Understanding the Role of Blood Thinners In Atrial Fibrillation

Dr. Jason Andrade, MD, FRCPC, Cardiologist, discusses the role of blood thinners (anticoagulants), in atrial fibrillation in order to prevent stroke.

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Dr. Jason Andrade, MD, FRCPC, Cardiologist, discusses the role of blood thinners (anticoagulants), in atrial fibrillation in order to prevent stroke.
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Featuring Dr. Jason Andrade, MD, FRCPC, Cardiologist

Duration: 3 minutes, 57 seconds

Atrial fibrillation results in abnormal contractions in the top chamber of the heart. So the main issue has to do with the loss of the pumping function in the atria, in the top chambers, which causes the blood flow to slow down and allows clots to develop. These clots can break free, and if they go to the brain that’s how they cause a stroke.

Atrial fibrillation is the most common arrhythmia we see in practice. About one to two of the population have it. The biggest problem with atrial fibrillation is once it develops, it increases the risk of stroke about five times. We know that about 20 percent of all strokes are caused by atrial fibrillation.

The risk of stroke is different for every patient with atrial fibrillation, so although atrial fibrillation will increase the risk of stroke, it’s relative to other factors that are present. In Canada, we utilize a scoring system that predicts what the overall risk of stroke is, it’s called the CHADS score.

The components of the score are basically whether you also have heart failure, if your age is over 65, if you have diabetes, high blood pressure, or you’ve had a previous blood clot or stroke. Each of those adds to the risk, and can take the risk from about two percent per year to over 18 percent per year.

Everyone experiences their atrial fibrillation differently. Some people have very few symptoms related to the arrhythmia, other people have lots of symptoms and can be profoundly affected. When we think about stroke, that risk doesn’t matter, depending on the presence or absence of symptoms.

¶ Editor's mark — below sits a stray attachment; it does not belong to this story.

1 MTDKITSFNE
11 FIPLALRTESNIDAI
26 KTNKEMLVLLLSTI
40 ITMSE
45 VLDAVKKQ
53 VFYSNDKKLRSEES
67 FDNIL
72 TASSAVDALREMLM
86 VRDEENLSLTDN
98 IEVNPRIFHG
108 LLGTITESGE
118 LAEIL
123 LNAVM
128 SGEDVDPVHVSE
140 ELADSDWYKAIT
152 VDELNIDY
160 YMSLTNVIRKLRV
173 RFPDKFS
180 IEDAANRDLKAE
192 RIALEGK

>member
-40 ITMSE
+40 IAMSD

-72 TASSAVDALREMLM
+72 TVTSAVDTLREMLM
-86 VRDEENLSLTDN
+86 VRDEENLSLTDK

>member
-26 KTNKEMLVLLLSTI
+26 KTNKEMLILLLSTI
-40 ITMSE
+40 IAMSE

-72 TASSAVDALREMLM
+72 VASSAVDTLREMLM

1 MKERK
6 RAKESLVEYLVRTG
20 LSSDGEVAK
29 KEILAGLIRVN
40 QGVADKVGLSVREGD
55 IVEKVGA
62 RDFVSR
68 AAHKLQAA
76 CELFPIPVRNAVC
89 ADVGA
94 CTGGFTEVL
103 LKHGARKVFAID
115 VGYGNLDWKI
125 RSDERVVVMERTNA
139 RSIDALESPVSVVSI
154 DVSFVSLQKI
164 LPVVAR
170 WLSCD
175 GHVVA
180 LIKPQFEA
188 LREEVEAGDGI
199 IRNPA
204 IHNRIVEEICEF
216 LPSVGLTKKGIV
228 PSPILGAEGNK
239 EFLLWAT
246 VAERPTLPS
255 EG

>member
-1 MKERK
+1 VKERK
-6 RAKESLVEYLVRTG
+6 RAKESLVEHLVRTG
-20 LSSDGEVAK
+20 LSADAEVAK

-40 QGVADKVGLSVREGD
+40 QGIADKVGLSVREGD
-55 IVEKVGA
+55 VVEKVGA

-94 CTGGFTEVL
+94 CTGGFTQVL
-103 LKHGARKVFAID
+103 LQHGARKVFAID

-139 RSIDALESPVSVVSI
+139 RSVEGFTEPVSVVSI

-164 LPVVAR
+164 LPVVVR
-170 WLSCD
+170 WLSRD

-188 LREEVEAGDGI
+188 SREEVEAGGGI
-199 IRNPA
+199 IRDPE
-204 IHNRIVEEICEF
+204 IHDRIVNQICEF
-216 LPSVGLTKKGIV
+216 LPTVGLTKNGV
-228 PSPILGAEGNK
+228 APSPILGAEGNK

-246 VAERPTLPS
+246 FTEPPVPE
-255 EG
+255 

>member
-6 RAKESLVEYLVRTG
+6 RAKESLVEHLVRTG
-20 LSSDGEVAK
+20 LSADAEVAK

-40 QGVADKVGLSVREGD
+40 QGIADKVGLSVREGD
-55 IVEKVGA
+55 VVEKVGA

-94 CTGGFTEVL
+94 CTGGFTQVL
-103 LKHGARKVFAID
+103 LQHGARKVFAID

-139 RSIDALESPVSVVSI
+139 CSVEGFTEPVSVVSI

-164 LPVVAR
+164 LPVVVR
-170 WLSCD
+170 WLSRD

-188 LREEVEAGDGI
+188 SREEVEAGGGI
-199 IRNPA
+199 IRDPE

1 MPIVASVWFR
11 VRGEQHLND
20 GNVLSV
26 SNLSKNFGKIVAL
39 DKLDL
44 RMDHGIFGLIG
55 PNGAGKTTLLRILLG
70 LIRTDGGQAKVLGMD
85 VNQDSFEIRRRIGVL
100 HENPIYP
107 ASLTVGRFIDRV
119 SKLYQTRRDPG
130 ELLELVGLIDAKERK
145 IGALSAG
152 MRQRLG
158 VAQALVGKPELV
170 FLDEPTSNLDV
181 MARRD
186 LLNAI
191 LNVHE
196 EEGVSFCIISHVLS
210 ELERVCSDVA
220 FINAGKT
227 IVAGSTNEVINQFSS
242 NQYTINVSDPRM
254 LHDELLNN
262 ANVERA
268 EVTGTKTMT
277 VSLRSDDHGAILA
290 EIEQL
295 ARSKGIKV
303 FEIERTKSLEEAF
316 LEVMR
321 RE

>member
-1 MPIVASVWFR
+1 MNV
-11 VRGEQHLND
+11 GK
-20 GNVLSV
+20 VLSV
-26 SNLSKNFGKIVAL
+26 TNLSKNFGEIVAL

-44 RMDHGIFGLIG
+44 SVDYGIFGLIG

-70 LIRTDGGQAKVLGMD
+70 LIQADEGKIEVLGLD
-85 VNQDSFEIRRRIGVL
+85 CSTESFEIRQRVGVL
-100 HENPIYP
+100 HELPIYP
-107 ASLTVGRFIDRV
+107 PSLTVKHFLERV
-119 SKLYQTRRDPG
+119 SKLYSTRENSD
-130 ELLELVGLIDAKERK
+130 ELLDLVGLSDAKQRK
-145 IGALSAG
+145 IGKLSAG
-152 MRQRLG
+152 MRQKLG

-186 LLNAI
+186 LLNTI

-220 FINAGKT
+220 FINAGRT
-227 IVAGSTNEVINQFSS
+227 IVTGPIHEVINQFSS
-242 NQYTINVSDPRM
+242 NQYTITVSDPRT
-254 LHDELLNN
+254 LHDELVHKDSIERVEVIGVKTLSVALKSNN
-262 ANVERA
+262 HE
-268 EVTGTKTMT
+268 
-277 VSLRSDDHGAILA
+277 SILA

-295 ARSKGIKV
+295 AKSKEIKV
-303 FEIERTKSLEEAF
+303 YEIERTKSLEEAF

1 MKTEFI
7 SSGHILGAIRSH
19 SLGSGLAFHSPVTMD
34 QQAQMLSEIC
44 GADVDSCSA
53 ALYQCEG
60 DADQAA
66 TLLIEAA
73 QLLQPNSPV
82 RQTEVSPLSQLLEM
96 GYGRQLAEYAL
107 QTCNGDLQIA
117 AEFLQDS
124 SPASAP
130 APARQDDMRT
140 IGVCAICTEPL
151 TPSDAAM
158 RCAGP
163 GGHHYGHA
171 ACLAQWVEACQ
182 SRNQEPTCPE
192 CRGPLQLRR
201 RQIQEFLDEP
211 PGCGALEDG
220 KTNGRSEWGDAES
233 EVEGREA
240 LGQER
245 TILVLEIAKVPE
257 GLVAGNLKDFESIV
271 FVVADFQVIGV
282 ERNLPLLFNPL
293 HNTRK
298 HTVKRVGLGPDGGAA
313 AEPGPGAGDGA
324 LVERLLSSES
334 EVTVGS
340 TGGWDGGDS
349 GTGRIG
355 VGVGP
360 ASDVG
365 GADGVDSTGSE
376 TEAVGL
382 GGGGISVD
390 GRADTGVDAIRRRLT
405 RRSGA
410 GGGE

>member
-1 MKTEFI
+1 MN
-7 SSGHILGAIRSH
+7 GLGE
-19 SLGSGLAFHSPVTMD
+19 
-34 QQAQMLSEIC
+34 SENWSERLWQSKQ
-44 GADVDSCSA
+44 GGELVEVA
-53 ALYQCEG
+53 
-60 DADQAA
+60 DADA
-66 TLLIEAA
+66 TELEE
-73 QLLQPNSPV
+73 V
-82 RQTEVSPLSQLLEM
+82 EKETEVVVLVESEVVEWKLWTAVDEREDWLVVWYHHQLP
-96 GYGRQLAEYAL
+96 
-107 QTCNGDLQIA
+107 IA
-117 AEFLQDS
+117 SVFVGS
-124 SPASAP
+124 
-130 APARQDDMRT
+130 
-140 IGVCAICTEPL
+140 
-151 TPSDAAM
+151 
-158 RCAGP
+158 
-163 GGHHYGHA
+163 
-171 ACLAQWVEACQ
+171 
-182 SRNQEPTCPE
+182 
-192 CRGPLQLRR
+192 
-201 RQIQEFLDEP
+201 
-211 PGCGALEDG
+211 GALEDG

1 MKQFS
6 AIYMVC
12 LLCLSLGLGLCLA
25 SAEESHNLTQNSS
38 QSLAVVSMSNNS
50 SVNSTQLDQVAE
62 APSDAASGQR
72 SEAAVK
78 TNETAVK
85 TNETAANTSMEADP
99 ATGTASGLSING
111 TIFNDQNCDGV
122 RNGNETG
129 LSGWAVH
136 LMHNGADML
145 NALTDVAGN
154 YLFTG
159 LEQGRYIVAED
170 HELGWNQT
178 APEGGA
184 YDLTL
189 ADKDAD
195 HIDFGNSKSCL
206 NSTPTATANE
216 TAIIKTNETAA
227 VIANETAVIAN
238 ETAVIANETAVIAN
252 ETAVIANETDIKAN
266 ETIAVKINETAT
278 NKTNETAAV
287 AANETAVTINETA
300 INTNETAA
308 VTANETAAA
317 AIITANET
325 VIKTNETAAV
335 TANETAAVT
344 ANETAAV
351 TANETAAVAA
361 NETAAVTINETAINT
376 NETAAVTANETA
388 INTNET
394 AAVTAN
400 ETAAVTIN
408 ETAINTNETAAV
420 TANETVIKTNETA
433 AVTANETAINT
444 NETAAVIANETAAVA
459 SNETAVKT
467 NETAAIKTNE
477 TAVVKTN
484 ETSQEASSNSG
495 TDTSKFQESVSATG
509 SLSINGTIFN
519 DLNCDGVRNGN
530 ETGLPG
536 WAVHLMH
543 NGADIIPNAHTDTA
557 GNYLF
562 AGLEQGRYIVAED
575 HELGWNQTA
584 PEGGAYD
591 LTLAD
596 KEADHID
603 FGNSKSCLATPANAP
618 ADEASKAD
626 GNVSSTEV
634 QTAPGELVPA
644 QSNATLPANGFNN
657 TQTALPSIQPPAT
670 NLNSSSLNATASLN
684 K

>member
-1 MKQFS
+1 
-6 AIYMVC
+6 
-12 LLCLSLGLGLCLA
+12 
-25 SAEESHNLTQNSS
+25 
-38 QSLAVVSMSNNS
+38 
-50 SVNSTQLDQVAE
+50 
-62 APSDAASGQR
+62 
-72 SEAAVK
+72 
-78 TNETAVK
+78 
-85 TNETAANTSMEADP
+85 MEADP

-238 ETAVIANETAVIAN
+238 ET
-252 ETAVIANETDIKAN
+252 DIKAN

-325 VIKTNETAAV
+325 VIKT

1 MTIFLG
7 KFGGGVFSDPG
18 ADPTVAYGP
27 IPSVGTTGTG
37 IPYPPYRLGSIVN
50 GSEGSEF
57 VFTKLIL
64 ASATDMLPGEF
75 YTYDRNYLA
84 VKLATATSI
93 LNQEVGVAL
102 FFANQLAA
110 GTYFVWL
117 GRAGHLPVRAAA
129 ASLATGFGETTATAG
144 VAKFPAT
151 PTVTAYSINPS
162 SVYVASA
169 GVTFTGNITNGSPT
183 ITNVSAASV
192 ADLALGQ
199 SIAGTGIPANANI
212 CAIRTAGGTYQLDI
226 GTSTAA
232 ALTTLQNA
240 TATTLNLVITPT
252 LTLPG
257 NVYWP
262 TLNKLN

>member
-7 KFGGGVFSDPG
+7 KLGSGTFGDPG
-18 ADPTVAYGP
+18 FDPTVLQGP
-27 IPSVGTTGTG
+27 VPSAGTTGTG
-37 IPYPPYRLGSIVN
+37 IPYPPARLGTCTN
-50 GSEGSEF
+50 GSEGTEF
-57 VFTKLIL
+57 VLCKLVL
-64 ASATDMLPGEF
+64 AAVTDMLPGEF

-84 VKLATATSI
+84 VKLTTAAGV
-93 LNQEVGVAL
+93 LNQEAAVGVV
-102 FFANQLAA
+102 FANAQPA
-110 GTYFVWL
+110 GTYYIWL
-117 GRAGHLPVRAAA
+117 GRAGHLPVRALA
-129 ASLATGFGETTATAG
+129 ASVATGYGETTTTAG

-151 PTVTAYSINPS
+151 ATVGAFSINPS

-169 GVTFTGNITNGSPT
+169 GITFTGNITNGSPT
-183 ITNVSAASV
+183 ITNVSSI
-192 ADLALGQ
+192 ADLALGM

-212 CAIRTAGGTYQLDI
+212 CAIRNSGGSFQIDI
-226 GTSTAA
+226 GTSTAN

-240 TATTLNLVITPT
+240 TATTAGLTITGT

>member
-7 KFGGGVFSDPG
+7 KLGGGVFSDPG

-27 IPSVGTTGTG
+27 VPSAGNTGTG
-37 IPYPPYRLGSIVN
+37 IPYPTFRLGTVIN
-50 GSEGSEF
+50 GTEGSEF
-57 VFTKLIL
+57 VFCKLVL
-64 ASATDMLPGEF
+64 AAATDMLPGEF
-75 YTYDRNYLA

Everyone is at a higher risk, even if they don’t feel their atrial fibrillation. For patients with atrial fibrillation who are at a higher risk of stroke, typically they’re treated with anticoagulation or blood thinners. These are medications that prevent blood clots from forming.

Historically, Warfarin has been the anticoagulant of choice, because it substantially decreases the risk of having a stroke. The biggest issues with Warfarin have to do with the fact that it interacts with other medications and with things you eat, so your diet.

It also has needs in the terms of having to monitor it and the fact that the dose is variable. In response, in recent years, there’s been some new medications developed. These medications offer benefits beyond what’s observed with Warfarin.

Typically, these medications are as good or better than Warfarin at decreasing the risk of stroke, with a safety profile that tends to be as good or better in terms of the risks of bleeding. Each of these medications has a lower risk of bleeding in the brain. Each of these medications has a lower risk of fatal bleeding, and it doesn’t require the monitoring the is required for Warfarin.

We know that anticoagulants are blood thinners, and substantially decrease the risk of having a stroke related to the atrial fibrillation. But in order to get the benefit from the medications, you have to take them. The risk is, if you’re missing doses, or in the case of Warfarin, if your INR is not in the target range, then you’re at risk of having a stroke.

The key thing, is we have to take these medications as prescribed. One of the benefits of the newer agents is their simpler dosing schedules may improve the adherence or the ability to take these medications as directed.

Beyond the drug therapy associated with atrial fibrillation, there are some key lifestyle points that are important at managing your symptoms and managing your overall cardiovascular risk. We recommend that you exercise regularly, a minimum of 30 minutes a day or more if possible, we recommend maintaining a normal body weight, or keeping your BMI under 27.

We recommend eating a healthy, balanced diet. We recommend avoiding alcohol consumption, and tobacco consumption. We recommend living healthy. This will improve your symptoms related to atrial fibrillation, it’ll improve the amount of atrial fibrillation that you’re having, and it’ll help you just remain healthy overall.

If you have any more questions about your atrial fibrillation, please speak with your primary care physician or your cardiovascular specialist.

Presenter: Dr. Jason Andrade, Cardiologist, Vancouver, BC

Local Practitioners: Cardiologist

This content is for informational purposes only, and is not intended to be a substitute for professional medical advice, diagnosis or treatment. Always seek the advice of your physician or other qualified healthcare professional with any questions you may have regarding a medical condition.